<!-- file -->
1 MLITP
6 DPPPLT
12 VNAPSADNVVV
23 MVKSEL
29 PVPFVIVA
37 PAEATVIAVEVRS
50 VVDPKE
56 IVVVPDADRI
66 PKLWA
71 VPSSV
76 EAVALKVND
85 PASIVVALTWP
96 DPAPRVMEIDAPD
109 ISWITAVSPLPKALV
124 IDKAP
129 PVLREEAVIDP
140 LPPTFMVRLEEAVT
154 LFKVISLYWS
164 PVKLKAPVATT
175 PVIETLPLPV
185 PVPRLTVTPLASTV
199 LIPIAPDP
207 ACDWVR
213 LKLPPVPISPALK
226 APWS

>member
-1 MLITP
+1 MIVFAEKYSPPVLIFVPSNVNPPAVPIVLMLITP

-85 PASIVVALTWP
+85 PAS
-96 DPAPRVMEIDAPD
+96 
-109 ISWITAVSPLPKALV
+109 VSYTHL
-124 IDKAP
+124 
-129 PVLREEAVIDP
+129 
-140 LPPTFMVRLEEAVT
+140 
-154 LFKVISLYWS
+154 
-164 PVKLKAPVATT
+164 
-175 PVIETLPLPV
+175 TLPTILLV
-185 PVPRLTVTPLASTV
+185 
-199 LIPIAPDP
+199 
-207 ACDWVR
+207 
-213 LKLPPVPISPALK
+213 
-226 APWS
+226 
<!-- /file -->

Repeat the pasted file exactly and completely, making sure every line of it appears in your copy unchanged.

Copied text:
1 MLITP
6 DPPPLT
12 VNAPSADNVVV
23 MVKSEL
29 PVPFVIVA
37 PAEATVIAVEVRS
50 VVDPKE
56 IVVVPDADRI
66 PKLWA
71 VPSSV
76 EAVALKVND
85 PASIVVALTWP
96 DPAPRVMEIDAPD
109 ISWITAVSPLPKALV
124 IDKAP
129 PVLREEAVIDP
140 LPPTFMVRLEEAVT
154 LFKVISLYWS
164 PVKLKAPVATT
175 PVIETLPLPV
185 PVPRLTVTPLASTV
199 LIPIAPDP
207 ACDWVR
213 LKLPPVPISPALK
226 APWS

>member
-1 MLITP
+1 MIVFAEKYSPPVLIFVPSNVNPPAVPIVLMLITP

-85 PASIVVALTWP
+85 PAS
-96 DPAPRVMEIDAPD
+96 
-109 ISWITAVSPLPKALV
+109 VSYTHL
-124 IDKAP
+124 
-129 PVLREEAVIDP
+129 
-140 LPPTFMVRLEEAVT
+140 
-154 LFKVISLYWS
+154 
-164 PVKLKAPVATT
+164 
-175 PVIETLPLPV
+175 TLPTILLV
-185 PVPRLTVTPLASTV
+185 
-199 LIPIAPDP
+199 
-207 ACDWVR
+207 
-213 LKLPPVPISPALK
+213 
-226 APWS
+226 